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For most of my life, I have shared my living space with four-legged beasts. Most have been small, furry creatures that have caused nary a ripple in our household. Sure, there was the occasional piss on the china cabinet when the family stayed out too late or perhaps a bile-like puke on the couch when the pooch ate something disgusting outside, but none of the dogs I’ve lived with (six to date) can compare, in terms of sheer household destruction, to our fat, pink, pot-bellied beagle named Coltrane.

Coltrane — also known as Meatsack, the Beagalo, and our current fave, the Moose (don’t ask) — has eaten socks, underwear, and even the occasional pair of pants. The wife, Carrie, and I will briefly curse aloud whenever Coltrane tears into another garment, but then he’ll look at us with his old, cloudy-brown eyes, and we’ll shrug our shoulders, pet his head, and speak in a beagle voice for him: “Sorry, but those undies were soooooo tasty!”

As annoying as our slowly dwindling wardrobe can be, it pales in comparison to our daily battle with beagle hair. Now take a look at the picture above: Coltrane is about 30 pounds of solid beagle flesh. He has short, soft hair that, like contour farming, gracefully follows the many rolls of fat and flab that encase his skeleton.

You would never, in your life, guess that such a creature could shed so much hair. He has practically colonized “his” couch with hair. If we allow it, gentle snowdrifts of beagle hair will accumulate along the baseboards of our early 20th century bungalow in Takoma Park. We don’t even look under the bed anymore. I suspect that large clumps of hair have melded themselves together into something resembling a T-1000 Terminator or a Decepticon.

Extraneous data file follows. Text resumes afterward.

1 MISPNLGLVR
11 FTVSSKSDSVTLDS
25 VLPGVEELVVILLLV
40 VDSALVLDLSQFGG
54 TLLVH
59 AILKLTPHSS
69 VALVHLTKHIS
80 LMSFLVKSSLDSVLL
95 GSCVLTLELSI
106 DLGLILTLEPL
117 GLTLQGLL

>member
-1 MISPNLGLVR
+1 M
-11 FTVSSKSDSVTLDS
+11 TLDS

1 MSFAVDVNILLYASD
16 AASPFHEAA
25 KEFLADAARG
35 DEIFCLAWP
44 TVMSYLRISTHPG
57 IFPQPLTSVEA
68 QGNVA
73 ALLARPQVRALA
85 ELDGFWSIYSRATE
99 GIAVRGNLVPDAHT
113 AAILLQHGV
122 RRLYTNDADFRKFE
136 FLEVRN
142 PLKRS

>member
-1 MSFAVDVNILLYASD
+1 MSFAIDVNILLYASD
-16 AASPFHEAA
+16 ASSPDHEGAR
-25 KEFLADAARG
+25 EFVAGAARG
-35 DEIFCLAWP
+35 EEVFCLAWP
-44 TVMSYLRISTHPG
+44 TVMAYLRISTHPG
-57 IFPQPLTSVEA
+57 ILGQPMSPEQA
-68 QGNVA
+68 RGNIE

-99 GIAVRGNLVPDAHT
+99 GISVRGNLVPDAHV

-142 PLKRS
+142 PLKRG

Should you try to pick up this sweet animal and hold him in your lap while watching TV, you will regret it the moment Coltrane flees the scene. Your pants, your shirt, your arms, everything will be covered in a thin layer of white beagle hair. Carrie and I have stopped using lint rollers. We just shake off the hair onto the floor until the next time we vacuum. There’s just not enough lint rollers in the world for this job.

The difficulty of cleaning up this avalanche of beagle hair proves itself almost daily. Sometimes when Carrie and I are having dinner in, say, New York City, we will look down at the black table top and see a small curl of white beagle hair sitting there. It obviously fell from some part of our body or clothing. One of us will pick up the little remainder of our hair ball back home and, once again, speak in a beagle voice for him:

“How dare you go eat meats without me?”